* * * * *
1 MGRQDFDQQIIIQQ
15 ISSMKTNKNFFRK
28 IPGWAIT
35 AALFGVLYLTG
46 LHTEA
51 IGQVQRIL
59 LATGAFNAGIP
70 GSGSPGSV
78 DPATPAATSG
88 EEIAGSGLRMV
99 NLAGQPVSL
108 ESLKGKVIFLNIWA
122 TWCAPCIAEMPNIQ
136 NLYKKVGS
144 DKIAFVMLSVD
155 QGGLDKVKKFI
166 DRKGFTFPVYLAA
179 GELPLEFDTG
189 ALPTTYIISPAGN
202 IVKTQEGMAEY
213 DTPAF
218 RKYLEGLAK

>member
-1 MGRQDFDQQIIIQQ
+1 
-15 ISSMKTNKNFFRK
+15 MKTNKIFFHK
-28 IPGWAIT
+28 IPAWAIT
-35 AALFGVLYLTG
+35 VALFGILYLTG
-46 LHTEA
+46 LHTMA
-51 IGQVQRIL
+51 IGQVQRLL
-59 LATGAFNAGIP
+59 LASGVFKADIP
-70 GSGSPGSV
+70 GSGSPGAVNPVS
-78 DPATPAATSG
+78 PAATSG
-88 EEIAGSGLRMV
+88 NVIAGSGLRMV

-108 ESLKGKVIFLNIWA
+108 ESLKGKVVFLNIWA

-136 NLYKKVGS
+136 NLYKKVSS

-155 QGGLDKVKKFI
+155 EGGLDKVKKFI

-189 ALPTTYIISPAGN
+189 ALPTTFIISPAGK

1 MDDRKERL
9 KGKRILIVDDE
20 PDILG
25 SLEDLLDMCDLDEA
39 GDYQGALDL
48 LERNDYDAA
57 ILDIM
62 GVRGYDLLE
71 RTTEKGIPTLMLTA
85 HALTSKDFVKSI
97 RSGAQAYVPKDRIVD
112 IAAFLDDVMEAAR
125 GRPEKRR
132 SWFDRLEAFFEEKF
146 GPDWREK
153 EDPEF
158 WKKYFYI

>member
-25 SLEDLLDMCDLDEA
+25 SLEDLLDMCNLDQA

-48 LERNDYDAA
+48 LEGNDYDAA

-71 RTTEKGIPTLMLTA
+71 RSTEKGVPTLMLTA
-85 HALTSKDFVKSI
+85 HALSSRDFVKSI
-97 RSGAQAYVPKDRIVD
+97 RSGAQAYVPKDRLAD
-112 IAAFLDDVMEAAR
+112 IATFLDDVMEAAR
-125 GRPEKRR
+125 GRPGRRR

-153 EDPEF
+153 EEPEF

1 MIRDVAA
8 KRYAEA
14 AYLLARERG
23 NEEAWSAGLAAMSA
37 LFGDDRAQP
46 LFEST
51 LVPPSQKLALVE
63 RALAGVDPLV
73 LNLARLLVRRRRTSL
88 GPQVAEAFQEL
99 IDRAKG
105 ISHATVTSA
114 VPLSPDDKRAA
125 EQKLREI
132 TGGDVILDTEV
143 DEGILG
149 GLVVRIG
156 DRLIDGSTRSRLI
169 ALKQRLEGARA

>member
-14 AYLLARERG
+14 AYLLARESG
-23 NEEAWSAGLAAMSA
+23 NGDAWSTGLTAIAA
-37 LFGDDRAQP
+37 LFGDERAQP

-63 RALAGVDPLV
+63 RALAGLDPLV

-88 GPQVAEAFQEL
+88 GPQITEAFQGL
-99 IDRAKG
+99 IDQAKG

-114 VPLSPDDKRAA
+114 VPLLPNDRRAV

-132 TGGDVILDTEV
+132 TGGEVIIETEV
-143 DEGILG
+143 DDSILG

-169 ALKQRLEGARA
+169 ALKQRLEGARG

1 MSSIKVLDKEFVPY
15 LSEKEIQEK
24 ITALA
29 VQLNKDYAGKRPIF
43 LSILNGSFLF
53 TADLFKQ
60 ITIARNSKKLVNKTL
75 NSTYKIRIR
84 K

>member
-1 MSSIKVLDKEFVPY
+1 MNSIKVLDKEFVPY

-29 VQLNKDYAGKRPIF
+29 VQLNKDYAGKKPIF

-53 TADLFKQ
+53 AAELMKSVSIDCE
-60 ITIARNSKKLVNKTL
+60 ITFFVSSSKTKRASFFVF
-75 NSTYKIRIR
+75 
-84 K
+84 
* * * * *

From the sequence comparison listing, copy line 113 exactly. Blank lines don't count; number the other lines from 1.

+63 RALAGLDPLV